Good Books and a Green Purse This work has been published in the Teen Ink monthly print magazine.

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When I was eight years old I sat in a yellow and fuchsia yurt, drawing with a fat beeswax crayon made specially in Germany for me (or so I was told). My mom's childhood copy of Nancy Drew and the Mystery of the Old Clock, with its musty pages, sat at my feet. I clutched a green messenger bag that I pictured Nancy Drew using. My mom had bought it for me on an emergency cat-food run to Target the night before. The sun shone on its green surface, giving it an unearthly, radioactive hue. The air was cold and smelled of wet sheep, and all around me children were screaming in English, Spanish, Japanese, German, or Elvish. And I was alone.
I was wearing a purple sweater that had holes in each cuff where I had rubbed the wool thin. A tensely fought battle of consumerism and popularity was being waged outside as competing friend groups strove to create the finest mud bakeries in all of Altadena. The bakeries were competing for a “Michelin star.” Waldorf was an affluent – though quirky – private school after all. My skills as a mud baker were apparently not up to par, so I was only hired as a part-time employee. But it was okay; I had a book and a green detective bag.
Perhaps it was that night, or weeks later. Whatever the date, it was raining. A fierce wind came in gusts and torrents, whipping through the fruit trees in my garden, purloining oranges, lemons, and peaches. I sat by the hearth in my living room, drawing castles and mermaids, waiting. I was sleepy but watchful. My eyes scrutinized the front door as I added a pink flower here and a green bird there. The door opened. Exotic, damp, unrecognizable smells, the chink of costume jewelry, and the guttural trill of Hebrew bombarded our quaint living room. My grandmother had arrived. I thought she was a god.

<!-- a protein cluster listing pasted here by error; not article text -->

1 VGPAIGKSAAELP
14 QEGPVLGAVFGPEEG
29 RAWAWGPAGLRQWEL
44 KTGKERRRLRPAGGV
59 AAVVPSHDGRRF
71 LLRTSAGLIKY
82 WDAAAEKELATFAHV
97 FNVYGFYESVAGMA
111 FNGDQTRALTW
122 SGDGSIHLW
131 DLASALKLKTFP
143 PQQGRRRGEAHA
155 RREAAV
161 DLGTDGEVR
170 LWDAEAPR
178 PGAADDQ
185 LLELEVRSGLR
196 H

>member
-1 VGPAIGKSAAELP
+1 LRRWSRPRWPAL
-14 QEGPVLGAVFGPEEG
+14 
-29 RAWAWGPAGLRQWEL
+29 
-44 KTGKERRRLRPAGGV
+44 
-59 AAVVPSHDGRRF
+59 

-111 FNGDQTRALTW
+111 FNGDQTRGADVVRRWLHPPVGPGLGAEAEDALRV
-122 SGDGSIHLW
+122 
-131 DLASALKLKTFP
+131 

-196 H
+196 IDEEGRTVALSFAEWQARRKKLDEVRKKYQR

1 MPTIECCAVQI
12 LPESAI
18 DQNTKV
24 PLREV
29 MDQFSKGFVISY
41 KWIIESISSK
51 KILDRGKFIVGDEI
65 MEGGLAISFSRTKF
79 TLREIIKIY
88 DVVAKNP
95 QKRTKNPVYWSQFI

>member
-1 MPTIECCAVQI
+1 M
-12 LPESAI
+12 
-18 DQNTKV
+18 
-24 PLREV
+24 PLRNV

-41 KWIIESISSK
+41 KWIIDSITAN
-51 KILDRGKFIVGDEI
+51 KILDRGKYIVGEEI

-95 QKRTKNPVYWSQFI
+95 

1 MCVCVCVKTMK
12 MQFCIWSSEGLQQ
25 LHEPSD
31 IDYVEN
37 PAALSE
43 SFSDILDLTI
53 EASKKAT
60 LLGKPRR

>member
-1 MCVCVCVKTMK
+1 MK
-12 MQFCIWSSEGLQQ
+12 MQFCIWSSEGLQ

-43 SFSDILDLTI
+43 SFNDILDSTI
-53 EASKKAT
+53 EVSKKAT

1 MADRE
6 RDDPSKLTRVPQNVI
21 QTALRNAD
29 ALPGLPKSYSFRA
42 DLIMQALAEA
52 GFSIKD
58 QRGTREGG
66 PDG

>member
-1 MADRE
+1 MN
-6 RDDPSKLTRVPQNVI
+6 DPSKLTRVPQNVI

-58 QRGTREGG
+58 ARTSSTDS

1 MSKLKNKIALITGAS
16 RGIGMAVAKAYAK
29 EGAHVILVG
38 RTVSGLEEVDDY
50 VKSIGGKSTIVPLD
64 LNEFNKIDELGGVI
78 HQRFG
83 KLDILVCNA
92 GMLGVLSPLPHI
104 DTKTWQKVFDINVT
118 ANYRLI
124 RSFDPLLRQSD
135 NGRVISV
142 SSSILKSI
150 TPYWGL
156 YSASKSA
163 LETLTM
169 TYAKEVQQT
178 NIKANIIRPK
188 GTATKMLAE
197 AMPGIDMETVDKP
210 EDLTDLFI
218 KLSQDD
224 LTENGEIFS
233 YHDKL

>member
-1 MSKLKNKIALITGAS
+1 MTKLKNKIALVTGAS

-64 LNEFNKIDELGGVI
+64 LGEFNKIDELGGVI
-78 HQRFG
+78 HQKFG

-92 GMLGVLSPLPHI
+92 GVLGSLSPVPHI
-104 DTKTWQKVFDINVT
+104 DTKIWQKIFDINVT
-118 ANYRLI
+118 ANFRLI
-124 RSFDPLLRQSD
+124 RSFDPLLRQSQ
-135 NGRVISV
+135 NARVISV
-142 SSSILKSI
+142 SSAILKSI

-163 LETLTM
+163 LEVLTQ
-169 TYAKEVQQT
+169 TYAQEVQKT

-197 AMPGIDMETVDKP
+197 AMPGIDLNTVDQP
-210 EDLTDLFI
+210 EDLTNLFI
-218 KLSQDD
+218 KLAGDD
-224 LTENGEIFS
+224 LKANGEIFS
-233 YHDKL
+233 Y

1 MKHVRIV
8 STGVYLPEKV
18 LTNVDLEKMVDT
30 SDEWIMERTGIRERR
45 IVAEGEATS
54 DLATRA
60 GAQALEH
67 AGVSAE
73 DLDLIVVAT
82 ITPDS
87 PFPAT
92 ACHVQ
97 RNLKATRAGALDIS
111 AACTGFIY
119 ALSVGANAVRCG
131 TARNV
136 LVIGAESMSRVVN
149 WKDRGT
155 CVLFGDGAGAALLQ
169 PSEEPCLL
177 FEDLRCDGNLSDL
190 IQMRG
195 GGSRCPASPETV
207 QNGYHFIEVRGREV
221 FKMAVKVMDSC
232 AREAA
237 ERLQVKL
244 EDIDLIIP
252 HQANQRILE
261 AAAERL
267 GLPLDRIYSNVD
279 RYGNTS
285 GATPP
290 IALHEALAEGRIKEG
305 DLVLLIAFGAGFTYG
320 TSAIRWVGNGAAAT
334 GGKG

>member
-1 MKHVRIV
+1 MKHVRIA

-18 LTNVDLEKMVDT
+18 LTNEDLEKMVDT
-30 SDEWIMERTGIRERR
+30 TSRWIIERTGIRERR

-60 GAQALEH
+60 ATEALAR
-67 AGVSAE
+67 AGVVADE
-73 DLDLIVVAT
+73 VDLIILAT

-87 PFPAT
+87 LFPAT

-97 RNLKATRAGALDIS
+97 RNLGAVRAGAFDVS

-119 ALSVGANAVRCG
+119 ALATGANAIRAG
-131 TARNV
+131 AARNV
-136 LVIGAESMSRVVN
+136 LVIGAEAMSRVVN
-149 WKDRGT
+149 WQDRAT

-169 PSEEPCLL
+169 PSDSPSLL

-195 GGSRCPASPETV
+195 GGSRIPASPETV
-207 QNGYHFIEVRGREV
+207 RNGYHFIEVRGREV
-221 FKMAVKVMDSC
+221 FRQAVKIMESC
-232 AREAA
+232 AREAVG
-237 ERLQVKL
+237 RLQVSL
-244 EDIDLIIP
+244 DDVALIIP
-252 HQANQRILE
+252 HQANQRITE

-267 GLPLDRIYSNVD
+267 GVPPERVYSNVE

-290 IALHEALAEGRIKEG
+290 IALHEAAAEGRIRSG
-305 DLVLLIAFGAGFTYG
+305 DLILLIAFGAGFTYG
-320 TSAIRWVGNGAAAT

Her hair stood, literally stood, on top of her head in an orange rectangular mass: a vestigial structure of her glory days. She wore five scarves – five – wrapped around her neck and the back of her head. My dad followed her in.
She stood there grinning, her arms outstretched. We sat down on the couch and in what even I could tell was an American accent, she read me a book in Hebrew, about Jerusalem. The book had 3-D glasses and 3-D photos. When she was done, I examined the book closely, then carefully tucked it away in my green messenger bag.
I should add something. Her husband was a Russian Jew. After they got married, she asked him to not be Jewish anymore, and for whatever reason he obliged. Apparently she didn't want to attract attention in their small suburb of Stockton, California. But when her husband died, riddled with guilt and self-hatred, she moved to Jerusalem and became a Jew herself.
Years later, I stood in Paris, staring at a green purse in a department store window. It was made of supple leather, and the pastel-colored afternoon light made it glow. I was with my classmates, but I'd never felt so alone.
I'd saved all my money to be able to buy something in Paris, but I didn't know what to get. My mom was with my dad in Philadelphia, getting treatment for a rare cancer. The purse looked as if it could carry at least two books. My mom would love the rich, dark green color. I went into the store and bought the purse. Paranoid, of what I cannot say, I protected it for the remainder of the trip. When I got home, I gave my mom the green purse just before she left for Philadelphia again. As she walked out of our front door, I thought I caught a glimpse of Nancy Drew and the Mystery of the Old Clock in her green purse alongside a copy of An Empire of Their Own: How the Jews Invented Hollywood.
Neither I nor anyone else could say what would happen. Maybe I'd become a baker, maybe I'd move to the Middle East. As I watched my mom go, it seemed that with all the uncertainty in life, it was not only right but necessary to have good books and a green purse.

This work has been published in the Teen Ink monthly print magazine. This piece has been published in Teen Ink’s monthly print magazine.

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luvmeforme said...
Jan. 8, 2014 at 3:49 pm
wow thats good i didnt look away from the screen for one moment afraid i would miss something.. you should keep the good work up
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